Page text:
Note that the ‘viability’ of a fetus is generally considered to start at 24 weeks. Normal pregnancies run about 40 weeks.
(article continues below visualization)
Do America’s lowest wage earners deserve a raise?
As Congress again delves into the hotly contested perennial debate over raising the federal minimum wage, a growing number of states and cities throughout the country are forging their own paths on the issue, resulting in an uneven national patchwork of wage laws. We dig into the debate over dollars and cents in this interactive explainer, produced by Newsbound. Scroll through the whole presentation at once, or choose specific chapters by selecting the table of contents button on the bottom left of the screen. Sources for each slide are also included at the bottom.
Common Core Connections
• CCSS.ELA-Literacy.CCRA.R.7: Integrate and evaluate content presented in diverse media and formats, including visually and quantitatively, as well as in words.
• CCSS.ELA-Literacy.RH.9-10.7 Integrate quantitative or technical analysis (e.g., charts, research data) with qualitative analysis in print or digital text.
• CCSS.ELA-Literacy.CCRA.W.9: Draw evidence from literary or informational texts to support analysis, reflection, and research.
• CCSS.ELA-Literacy.RH.9-10.7: Integrate quantitative or technical analysis (e.g., charts, research data) with qualitative analysis in print or digital text.
Social Studies Integration
(based on:The American Vision, CA Edition (McGraw Hill/Glencoe, 2006)
• Roosevelt and the New Deal, 1933-1939
• The New Frontier and the Great Society, 1961-1968
• The Politics of Protest, 1960-1980
• Politics and Economics, 1971-1980
• Resurgence of Conservatism, 1980-1992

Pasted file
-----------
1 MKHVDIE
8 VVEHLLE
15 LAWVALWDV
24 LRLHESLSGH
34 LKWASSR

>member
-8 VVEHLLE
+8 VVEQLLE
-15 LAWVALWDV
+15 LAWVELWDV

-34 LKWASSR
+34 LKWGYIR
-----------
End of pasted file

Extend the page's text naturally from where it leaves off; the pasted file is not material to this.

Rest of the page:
(based on: American Government, Prentice Hall, 2006, CA Edition)
• Unit 2 – Political Behavior: Government by the People
• Unit 3 – The Legislative Branch
• Unit 4 – The Executive Branch
• Unit 6 – Comparative Political and Economic Systems
(based on: Econ Alive! TCI, 2010)
• Unit 4 – Economics of the Public Sector
• Unit 5 – Measuring and Managing the Economy
So much for the “spirit of international brotherhood” that the Olympics was supposed to inspire.
The crisis in Ukraine has reached a boiling point, with tensions between the United States and Russia at a level not seen since the Cold War. But in spite of the sometimes alarmist deluge of round-the-clock media coverage, it’s surprisingly challenging to sift through the noise and get a good grip on what’s actually going on. These seven short videos do a good job getting to the point and explaining specific aspects of the confrontation.
The latest developments (as of March 16)
The map below, created by designer/programmer Lewis Lehe, shows state-by-state felon voting laws and population impacts as reported by the The Sentencing Project, based on 2010 data. Note: among the eleven states that deny voting rights to those who have completed their full sentences (including parole), restrictions vary significantly, and often depend on the severity of the crime. A good overview of each state’s specific restrictions can be found at ProCon.org.
[See article below map]